[rrd-users] VDEF MINIMUM

Oliver oliver341 at live.co.uk
Fri Aug 12 00:33:46 CEST 2011

Hi Alex,

Thanks for that, I'll study this some more.

For now I'm doing it the "messy" way, i.e. fetch-ing all the data into an 
array, sorting it numerically ascending and then taking the first and last 
values of the array as minimum and maximum values plotted on the graph.

As I say it's not as clean as using an rrdtool function directly to extract 
min/max, but it seems to give results which correlate exactly to the minimum 
and maximum points plotted on the graphs which is the main thing.


-----Original Message----- 
From: Alex van den Bogaerdt
Sent: Thursday, August 11, 2011 11:05 PM
To: Oliver
Cc: rrd-users at lists.oetiker.ch
Subject: Re: [rrd-users] VDEF MINIMUM

bottom paragraph of my reply, "... the other ..." is the relevant part
then. You want to display a certain amount of RRA rows in less the amount
of pixel columns, so RRDtool is going to do some on the fly consolidation.

Try an end time which is n*60, try to display 400*60 seconds, do so in 400
pixel columns.
GPRINT last, min, average, max.
Now try the same, except that you display 400*30 seconds.

This part of the tool has had more than its fair share of problems in the
past, I seem to recall an off by one error or two, and other problems.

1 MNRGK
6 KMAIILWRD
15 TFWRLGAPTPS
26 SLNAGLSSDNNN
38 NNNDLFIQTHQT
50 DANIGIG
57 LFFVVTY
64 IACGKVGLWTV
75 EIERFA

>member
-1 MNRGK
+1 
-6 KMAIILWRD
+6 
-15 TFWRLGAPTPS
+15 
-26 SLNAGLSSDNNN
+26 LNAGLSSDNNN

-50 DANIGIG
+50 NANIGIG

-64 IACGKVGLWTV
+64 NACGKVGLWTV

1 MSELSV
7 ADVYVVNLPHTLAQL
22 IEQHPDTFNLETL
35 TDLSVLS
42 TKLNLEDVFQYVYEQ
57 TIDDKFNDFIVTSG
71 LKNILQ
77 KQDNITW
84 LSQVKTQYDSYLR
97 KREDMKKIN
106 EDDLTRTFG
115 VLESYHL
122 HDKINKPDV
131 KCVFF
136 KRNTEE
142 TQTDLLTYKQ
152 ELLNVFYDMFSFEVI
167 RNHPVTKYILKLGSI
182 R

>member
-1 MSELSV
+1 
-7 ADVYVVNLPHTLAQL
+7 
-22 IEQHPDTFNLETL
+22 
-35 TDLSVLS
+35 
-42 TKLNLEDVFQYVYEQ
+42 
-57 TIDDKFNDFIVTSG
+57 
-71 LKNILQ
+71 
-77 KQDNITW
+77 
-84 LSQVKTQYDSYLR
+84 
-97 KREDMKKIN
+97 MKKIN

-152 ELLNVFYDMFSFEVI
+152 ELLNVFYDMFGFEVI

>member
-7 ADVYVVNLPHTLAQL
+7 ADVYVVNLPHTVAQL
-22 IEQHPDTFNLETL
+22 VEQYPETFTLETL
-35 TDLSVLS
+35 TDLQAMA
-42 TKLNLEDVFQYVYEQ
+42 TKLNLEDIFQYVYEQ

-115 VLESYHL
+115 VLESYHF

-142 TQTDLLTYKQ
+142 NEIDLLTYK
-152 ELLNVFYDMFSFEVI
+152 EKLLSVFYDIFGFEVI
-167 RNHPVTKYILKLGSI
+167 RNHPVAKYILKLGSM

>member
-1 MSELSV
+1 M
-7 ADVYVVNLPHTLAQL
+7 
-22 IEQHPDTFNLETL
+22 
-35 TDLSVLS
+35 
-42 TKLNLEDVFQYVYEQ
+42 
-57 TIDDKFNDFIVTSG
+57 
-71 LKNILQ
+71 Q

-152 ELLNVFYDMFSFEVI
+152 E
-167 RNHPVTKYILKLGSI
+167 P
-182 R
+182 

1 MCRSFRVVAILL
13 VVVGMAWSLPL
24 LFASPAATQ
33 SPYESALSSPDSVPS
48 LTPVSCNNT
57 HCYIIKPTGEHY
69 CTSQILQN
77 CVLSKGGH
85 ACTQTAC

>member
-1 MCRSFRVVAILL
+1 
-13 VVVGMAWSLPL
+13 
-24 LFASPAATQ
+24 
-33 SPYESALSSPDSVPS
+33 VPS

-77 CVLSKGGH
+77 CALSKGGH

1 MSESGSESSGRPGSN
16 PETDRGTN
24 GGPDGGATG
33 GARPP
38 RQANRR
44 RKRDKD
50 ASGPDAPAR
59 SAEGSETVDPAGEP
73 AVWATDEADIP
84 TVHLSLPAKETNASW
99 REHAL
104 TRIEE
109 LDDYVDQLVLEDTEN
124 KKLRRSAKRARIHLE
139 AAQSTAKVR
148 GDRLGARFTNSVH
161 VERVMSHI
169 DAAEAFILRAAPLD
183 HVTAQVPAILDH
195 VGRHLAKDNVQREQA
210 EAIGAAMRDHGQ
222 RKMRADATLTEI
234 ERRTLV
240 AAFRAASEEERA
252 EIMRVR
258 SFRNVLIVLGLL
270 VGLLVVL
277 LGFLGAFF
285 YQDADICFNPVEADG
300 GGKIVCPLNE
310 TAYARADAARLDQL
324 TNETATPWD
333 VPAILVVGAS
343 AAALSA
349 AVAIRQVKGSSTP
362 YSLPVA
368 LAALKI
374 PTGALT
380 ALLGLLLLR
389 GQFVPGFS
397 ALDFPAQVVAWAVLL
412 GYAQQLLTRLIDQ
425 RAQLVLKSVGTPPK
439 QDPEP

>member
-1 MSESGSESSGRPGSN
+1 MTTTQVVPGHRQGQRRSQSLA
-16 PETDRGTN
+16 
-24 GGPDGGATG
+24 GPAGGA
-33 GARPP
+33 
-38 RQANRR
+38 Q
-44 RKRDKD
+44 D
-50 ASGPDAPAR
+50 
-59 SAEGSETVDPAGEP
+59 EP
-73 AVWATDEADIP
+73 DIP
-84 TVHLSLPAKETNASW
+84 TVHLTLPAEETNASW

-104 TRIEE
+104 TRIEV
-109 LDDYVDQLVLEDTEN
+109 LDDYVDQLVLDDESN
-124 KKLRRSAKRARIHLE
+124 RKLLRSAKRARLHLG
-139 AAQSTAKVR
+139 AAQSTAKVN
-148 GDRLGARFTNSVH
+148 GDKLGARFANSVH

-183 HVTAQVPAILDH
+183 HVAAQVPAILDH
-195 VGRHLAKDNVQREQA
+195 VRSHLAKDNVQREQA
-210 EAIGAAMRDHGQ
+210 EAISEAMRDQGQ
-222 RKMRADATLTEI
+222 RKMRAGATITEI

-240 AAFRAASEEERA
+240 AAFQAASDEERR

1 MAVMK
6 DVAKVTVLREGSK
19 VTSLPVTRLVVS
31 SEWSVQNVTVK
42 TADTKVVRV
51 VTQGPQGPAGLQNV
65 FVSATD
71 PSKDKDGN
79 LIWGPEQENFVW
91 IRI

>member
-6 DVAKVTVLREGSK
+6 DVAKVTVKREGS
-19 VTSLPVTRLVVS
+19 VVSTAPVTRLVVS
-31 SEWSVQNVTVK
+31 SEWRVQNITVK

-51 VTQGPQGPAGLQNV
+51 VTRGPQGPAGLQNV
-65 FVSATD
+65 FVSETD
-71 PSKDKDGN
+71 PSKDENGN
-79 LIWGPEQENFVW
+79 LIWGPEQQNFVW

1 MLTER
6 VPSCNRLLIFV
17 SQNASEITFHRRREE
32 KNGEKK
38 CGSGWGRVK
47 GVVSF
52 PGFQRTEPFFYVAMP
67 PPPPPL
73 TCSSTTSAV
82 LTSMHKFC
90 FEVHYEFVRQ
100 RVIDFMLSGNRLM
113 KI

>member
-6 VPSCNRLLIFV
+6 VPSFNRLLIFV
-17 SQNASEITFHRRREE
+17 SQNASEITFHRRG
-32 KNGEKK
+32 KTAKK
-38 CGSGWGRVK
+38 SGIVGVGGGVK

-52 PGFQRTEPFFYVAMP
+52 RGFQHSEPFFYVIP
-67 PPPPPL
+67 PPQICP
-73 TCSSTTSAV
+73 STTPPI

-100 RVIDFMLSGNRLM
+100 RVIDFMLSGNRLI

There could be differences between the various RRDtool versions, but all
versions will have some form of on the fly consolidation, where multiple
RRA rows will be combined into one pixel row.

Once you understand the relatively easy n*30 vs. n*60 case, try to figure
out what the tool does with n*40, n*50 and so on.

GPRINTing the time component of the first and last sample on the graph may
also be interesting.


> Hi Alex,
> Thank you for your detailed reply which has certainly helped me understand
> RRA calculations a bit better.
> However I am only using one RRA (I should have pointed this out in my
> first
> post):
> filename = "noise.rrd"
> rrd_version = "0003"
> step = 30
> last_update = 1313098265
> ds[noise].type = "GAUGE"
> ds[noise].minimal_heartbeat = 60
> ds[noise].min = NaN
> ds[noise].max = NaN
> ds[noise].last_ds = "9.4"
> ds[noise].value = 5.6364270600e+01
> ds[noise].unknown_sec = 0
> rra[0].cf = "AVERAGE"
> rra[0].rows = 5760
> rra[0].cur_row = 4995
> rra[0].pdp_per_row = 1
> rra[0].xff = 5.0000000000e-01
> rra[0].cdp_prep[0].value = NaN
> rra[0].cdp_prep[0].unknown_datapoints = 0
> Does this influence your previous reply?
> Thanks,
> Oliver.
> -----Original Message-----
> From: Alex van den Bogaerdt
> Sent: Tuesday, August 09, 2011 2:00 PM
> To: rrd-users at lists.oetiker.ch
> Subject: Re: [rrd-users] VDEF MINIMUM
> You are looking at averages. Your two tests use different RRAs. For
> instance: one RRA consolidates 1 PDP into 1 CDP, the other consolidates 3
> PDPs into one CDP. Look at 10,20,30,40,50,60. One RRA has all 6 values,
> the other RRA has average(10,20,30) equals 20, average(40,50,60) equals
> 50.
> minimum(10,20,30,40,50,60) equals 10. minimum(20,50) equals 20. Your test
> would return 10 and 20.
> It should work much better if you look at minimums of minimums:
> The other RRA would contain min(10,20,30) equals 10, min(40,50,60) equals
> 40. Then min(10,20,30,40,50,60) and min(10,40) both return 10.
> There can be two places where consolidation takes place. One is when data
> is copied into RRAs, the other is when rrdtool graph needs data in a
> resolution which is not available. If you take both into account, you
> should be able to get predictable results.
> Alex
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